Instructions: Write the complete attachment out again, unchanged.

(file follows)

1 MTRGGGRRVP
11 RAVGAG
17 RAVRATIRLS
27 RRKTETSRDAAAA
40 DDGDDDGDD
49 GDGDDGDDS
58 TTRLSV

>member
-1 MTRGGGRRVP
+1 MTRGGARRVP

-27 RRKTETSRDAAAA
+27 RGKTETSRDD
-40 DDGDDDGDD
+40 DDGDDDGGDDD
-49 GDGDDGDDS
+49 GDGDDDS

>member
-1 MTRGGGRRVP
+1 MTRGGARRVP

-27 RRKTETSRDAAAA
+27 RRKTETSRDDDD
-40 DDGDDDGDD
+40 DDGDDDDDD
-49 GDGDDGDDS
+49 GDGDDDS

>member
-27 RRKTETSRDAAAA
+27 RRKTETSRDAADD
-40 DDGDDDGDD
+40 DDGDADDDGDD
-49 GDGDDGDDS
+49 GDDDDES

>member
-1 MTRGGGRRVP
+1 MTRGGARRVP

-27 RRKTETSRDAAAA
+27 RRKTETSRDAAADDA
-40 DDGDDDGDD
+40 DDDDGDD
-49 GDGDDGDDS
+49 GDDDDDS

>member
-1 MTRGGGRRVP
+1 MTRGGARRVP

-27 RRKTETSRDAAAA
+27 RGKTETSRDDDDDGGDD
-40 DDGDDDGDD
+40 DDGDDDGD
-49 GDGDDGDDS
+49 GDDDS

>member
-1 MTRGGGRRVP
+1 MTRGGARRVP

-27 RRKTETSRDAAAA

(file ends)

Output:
1 MTRGGGRRVP
11 RAVGAG
17 RAVRATIRLS
27 RRKTETSRDAAAA
40 DDGDDDGDD
49 GDGDDGDDS
58 TTRLSV

>member
-1 MTRGGGRRVP
+1 MTRGGARRVP

-27 RRKTETSRDAAAA
+27 RGKTETSRDD
-40 DDGDDDGDD
+40 DDGDDDGGDDD
-49 GDGDDGDDS
+49 GDGDDDS

>member
-1 MTRGGGRRVP
+1 MTRGGARRVP

-27 RRKTETSRDAAAA
+27 RRKTETSRDDDD
-40 DDGDDDGDD
+40 DDGDDDDDD
-49 GDGDDGDDS
+49 GDGDDDS

>member
-27 RRKTETSRDAAAA
+27 RRKTETSRDAADD
-40 DDGDDDGDD
+40 DDGDADDDGDD
-49 GDGDDGDDS
+49 GDDDDES

>member
-1 MTRGGGRRVP
+1 MTRGGARRVP

-27 RRKTETSRDAAAA
+27 RRKTETSRDAAADDA
-40 DDGDDDGDD
+40 DDDDGDD
-49 GDGDDGDDS
+49 GDDDDDS

>member
-1 MTRGGGRRVP
+1 MTRGGARRVP

-27 RRKTETSRDAAAA
+27 RGKTETSRDDDDDGGDD
-40 DDGDDDGDD
+40 DDGDDDGD
-49 GDGDDGDDS
+49 GDDDS

>member
-1 MTRGGGRRVP
+1 MTRGGARRVP

-27 RRKTETSRDAAAA